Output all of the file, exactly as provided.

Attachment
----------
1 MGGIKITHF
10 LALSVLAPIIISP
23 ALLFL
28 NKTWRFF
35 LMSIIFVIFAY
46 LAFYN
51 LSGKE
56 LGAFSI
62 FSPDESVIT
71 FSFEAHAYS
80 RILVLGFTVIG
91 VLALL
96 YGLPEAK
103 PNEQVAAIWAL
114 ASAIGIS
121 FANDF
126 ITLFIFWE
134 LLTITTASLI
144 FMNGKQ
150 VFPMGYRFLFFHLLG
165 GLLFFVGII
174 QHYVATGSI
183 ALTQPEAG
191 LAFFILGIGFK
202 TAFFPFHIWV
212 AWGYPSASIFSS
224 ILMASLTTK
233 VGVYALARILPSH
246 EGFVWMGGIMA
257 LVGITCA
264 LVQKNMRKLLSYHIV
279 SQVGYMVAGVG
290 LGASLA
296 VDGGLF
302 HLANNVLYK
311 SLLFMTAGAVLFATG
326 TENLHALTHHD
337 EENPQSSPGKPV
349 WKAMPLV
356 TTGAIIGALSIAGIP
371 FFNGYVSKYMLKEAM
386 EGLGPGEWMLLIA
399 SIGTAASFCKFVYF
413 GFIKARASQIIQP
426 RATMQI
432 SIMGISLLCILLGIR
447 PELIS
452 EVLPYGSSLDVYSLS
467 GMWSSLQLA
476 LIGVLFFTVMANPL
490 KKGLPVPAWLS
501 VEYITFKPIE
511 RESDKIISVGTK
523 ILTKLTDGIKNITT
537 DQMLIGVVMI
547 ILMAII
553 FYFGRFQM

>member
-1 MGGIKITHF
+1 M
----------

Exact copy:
1 MGGIKITHF
10 LALSVLAPIIISP
23 ALLFL
28 NKTWRFF
35 LMSIIFVIFAY
46 LAFYN
51 LSGKE
56 LGAFSI
62 FSPDESVIT
71 FSFEAHAYS
80 RILVLGFTVIG
91 VLALL
96 YGLPEAK
103 PNEQVAAIWAL
114 ASAIGIS
121 FANDF
126 ITLFIFWE
134 LLTITTASLI
144 FMNGKQ
150 VFPMGYRFLFFHLLG
165 GLLFFVGII
174 QHYVATGSI
183 ALTQPEAG
191 LAFFILGIGFK
202 TAFFPFHIWV
212 AWGYPSASIFSS
224 ILMASLTTK
233 VGVYALARILPSH
246 EGFVWMGGIMA
257 LVGITCA
264 LVQKNMRKLLSYHIV
279 SQVGYMVAGVG
290 LGASLA
296 VDGGLF
302 HLANNVLYK
311 SLLFMTAGAVLFATG
326 TENLHALTHHD
337 EENPQSSPGKPV
349 WKAMPLV
356 TTGAIIGALSIAGIP
371 FFNGYVSKYMLKEAM
386 EGLGPGEWMLLIA
399 SIGTAASFCKFVYF
413 GFIKARASQIIQP
426 RATMQI
432 SIMGISLLCILLGIR
447 PELIS
452 EVLPYGSSLDVYSLS
467 GMWSSLQLA
476 LIGVLFFTVMANPL
490 KKGLPVPAWLS
501 VEYITFKPIE
511 RESDKIISVGTK
523 ILTKLTDGIKNITT
537 DQMLIGVVMI
547 ILMAII
553 FYFGRFQM

>member
-1 MGGIKITHF
+1 M